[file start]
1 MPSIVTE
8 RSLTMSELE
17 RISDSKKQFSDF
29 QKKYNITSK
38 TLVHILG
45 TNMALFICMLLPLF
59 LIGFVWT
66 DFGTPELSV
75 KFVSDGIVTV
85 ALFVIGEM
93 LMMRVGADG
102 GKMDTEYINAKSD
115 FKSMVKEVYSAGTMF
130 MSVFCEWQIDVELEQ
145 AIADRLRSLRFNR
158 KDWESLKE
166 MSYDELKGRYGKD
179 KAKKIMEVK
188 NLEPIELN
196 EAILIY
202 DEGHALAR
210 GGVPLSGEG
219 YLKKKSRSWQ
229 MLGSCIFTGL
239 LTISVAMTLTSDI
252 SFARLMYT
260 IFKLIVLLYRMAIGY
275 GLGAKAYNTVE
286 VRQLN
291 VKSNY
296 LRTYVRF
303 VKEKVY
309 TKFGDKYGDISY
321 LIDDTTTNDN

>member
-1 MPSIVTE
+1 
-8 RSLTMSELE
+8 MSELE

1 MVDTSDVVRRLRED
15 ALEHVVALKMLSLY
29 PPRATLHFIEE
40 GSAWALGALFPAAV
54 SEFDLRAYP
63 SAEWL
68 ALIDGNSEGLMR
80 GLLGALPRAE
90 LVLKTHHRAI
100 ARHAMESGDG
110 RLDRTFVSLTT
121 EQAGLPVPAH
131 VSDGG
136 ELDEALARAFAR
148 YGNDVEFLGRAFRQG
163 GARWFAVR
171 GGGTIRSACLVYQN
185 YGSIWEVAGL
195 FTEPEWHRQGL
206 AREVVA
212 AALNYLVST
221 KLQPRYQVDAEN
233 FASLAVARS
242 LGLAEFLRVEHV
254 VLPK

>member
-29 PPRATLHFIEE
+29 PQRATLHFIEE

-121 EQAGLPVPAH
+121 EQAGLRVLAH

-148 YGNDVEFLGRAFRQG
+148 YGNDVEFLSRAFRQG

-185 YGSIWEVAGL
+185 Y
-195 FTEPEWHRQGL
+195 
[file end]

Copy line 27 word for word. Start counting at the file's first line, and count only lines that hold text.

260 IFKLIVLLYRMAIGY